I (sort of) wear a uniform.
It’s just roughly the same outfit. I have:
- 2 pairs of khakis
- 2 pairs of black pants
- 2 black sweaters
- 2 gray sweaters
Cold Stone gives you like 372,027 combinations. I can mix and match 4 combinations.
Here’s the trick: don’t tell people you’re doing this. I learned this from a friend. We had worked together for six months and he got a package delivered. He said he was adding it to the repertoire. His third shirt.
Again, we had been working together for six months. I didn’t notice he wore the same two shirts day in, day out. I don’t know if I ever would have noticed until he told me he added a third shirt.
I noticed the same thing. People at the office didn’t notice until I mentioned it. (Another good life lesson: people don’t think about you—and it’s not a bad thing on either end.)
These days people then think you want to be like Steve Jobs if you wear the same outfit. You probably have to wear a suit for the Barack Obama comparison. There’s also Doug Funnie. I had heard of people wearing the same thing every day. I took the plunge (buying 4 of the same outfit) after hearing Jerrod Carmichael talk about it. (I’m also realizing I wrote about this before.)
I was wearing the same… I bought a lot of the same… white sweatshirt, gray pants… Timberlands. Everyday. Every day. It worked in any place that I went. That’s what I liked. It worked everywhere. I’ll go to your wedding in this thing.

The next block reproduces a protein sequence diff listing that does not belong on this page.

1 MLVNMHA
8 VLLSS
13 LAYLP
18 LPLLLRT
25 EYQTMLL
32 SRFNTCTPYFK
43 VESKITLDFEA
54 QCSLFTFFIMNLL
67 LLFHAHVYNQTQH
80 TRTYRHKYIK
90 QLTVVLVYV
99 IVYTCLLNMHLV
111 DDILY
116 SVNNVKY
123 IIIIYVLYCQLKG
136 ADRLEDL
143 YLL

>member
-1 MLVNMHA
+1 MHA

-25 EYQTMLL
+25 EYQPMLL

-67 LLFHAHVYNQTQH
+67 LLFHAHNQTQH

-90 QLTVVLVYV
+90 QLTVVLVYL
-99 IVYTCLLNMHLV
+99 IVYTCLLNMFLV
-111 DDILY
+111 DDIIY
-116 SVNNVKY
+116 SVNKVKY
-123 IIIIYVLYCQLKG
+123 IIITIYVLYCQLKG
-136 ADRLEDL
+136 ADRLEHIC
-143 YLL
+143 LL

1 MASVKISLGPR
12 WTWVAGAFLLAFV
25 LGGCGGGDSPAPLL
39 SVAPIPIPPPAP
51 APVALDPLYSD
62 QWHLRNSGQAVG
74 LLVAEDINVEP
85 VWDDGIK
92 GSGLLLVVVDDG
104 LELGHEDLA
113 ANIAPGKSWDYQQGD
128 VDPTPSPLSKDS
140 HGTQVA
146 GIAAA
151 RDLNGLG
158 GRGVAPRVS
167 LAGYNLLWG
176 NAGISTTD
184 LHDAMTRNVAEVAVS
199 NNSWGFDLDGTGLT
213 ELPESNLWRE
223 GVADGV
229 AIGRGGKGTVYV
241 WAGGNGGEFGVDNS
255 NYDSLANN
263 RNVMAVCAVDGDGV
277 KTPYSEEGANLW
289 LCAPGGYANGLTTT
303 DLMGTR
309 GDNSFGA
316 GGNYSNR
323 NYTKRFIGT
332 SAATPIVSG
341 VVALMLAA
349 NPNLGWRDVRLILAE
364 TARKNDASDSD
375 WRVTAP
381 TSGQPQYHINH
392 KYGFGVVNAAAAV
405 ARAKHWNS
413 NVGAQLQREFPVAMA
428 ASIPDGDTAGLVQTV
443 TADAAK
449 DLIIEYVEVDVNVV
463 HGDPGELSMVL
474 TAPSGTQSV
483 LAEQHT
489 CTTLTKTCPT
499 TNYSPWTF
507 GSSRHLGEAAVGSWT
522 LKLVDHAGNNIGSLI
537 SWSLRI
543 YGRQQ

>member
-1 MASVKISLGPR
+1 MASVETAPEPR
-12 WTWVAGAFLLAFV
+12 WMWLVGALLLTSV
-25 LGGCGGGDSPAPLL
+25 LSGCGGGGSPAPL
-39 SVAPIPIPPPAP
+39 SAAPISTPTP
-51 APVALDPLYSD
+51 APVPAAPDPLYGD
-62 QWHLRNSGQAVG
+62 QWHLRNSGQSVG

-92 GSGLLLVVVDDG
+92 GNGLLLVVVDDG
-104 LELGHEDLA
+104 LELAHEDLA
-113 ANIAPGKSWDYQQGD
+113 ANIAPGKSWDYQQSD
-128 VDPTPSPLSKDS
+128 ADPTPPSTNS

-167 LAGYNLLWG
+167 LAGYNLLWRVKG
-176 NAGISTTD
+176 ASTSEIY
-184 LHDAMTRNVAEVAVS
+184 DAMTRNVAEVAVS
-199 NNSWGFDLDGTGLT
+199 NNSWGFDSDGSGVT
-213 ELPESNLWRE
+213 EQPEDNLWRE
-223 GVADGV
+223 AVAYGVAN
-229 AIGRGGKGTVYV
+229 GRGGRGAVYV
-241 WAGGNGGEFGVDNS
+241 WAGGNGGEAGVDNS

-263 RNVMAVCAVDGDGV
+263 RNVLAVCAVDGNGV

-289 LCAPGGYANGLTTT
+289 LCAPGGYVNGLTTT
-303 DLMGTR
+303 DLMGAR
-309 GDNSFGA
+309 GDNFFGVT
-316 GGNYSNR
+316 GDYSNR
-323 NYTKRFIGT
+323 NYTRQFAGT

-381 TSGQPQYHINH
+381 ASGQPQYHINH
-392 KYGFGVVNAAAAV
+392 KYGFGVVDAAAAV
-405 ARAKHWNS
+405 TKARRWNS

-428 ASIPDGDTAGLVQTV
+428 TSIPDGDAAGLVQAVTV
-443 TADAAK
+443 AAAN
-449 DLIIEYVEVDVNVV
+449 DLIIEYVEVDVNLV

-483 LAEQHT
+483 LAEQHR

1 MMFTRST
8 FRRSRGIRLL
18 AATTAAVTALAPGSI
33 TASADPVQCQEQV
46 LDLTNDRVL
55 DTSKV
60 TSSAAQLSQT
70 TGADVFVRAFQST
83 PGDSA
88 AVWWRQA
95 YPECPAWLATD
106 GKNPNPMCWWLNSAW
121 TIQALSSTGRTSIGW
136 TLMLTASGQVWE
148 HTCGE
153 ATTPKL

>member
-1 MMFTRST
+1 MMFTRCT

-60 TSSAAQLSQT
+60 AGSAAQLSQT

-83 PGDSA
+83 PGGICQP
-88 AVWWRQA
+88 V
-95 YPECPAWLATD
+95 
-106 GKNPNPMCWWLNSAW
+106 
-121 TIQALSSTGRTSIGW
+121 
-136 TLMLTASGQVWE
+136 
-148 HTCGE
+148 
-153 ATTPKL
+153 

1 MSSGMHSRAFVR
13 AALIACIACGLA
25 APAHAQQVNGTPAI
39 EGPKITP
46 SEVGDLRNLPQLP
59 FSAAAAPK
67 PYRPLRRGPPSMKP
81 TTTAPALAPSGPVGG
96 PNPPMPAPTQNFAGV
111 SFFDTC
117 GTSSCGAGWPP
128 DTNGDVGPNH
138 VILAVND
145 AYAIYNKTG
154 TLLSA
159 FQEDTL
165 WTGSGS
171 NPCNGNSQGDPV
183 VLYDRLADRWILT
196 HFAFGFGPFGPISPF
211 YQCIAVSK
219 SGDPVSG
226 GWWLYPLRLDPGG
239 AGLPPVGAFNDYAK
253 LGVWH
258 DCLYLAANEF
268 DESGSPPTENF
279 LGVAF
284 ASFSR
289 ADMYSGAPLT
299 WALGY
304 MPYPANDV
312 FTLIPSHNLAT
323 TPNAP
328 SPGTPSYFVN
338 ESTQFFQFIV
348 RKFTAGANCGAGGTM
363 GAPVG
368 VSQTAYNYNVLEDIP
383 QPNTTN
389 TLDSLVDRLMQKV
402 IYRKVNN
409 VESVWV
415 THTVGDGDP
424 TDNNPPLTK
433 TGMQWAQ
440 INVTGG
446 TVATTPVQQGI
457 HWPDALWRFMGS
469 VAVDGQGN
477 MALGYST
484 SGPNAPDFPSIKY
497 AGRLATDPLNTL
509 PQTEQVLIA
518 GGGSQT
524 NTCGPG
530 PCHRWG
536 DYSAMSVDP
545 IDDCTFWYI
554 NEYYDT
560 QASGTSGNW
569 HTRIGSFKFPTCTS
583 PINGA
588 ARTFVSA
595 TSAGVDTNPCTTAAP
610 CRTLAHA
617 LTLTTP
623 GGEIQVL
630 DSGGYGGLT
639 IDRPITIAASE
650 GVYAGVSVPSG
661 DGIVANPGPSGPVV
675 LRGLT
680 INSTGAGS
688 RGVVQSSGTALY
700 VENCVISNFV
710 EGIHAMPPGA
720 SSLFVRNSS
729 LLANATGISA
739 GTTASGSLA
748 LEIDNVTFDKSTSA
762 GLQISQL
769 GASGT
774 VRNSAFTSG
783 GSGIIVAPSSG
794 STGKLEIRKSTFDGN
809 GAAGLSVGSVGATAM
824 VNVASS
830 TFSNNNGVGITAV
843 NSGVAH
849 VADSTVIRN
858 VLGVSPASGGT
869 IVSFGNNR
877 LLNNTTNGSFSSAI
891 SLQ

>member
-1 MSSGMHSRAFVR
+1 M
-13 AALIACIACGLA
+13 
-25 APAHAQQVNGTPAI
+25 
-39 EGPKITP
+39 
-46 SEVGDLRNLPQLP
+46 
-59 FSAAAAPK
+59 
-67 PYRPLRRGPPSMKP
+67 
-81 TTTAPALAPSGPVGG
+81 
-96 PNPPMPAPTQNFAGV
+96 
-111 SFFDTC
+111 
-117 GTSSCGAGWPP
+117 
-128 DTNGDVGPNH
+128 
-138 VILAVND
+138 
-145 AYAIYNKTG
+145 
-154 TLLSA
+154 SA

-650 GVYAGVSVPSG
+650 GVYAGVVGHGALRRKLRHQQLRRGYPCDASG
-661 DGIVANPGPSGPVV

I thought it’d be good for willpower and all that. It frees up mental space. Gives some of your decision making power back and all of that.
Tim Urban doesn’t quite wear a uniform, but he talks about being super conforming in clothing choices in Tools of Titans:
I think the key to life is to figure out when it makes sense to save mental energy and be like Keating (I’m super conforming in my clothing choices because it’s not something that’s important to me) and when in life it really matters to be like Roark and reason independently (choosing your career path, picking your life partner, deciding how to raise your kids, etc.).
Okay so I haven’t read The Fountainhead, but here’s a quick look at Keating and Roark from Wikipedia:
The novel’s protagonist, Howard Roark, is an individualistic young architect who designs modernist buildings and refuses to compromise with an architectural establishment unwilling to accept innovation. Roark embodies what Rand believed to be the ideal man, and his struggle reflects Rand’s belief that individualism is superior to collectivism.
Roark is opposed by what he calls “second-handers”, who value conformity over independence and integrity. These include Roark’s former classmate, Peter Keating, who succeeds by following popular styles, but turns to Roark for help with design problems.
You can analyze everything. You can overanalyze everything.
I wish I could remember where I heard that story, but imagine a stadium packed for, well let’s say it’s a high-school football game. You and the facility team can plan and plan and plan and optimize and get everyone out of there after the game in 10 minutes. If you just let people organize this on their own, they’ll get out of there in 15 minutes.
Are you overanalyzing and overplanning something in your life? Maybe it actually is your outfits.
If I was a better thinker, I could now explain the other side of the coin. You’re probably also underanalyzing and accepting defaults for important life choices. I’ll write about that in the future, but for now I’ll just say you should check out Tim Urban’s latest post: How to Pick a Career (That Actually Fits You).
I’m gonna go put my uniform on.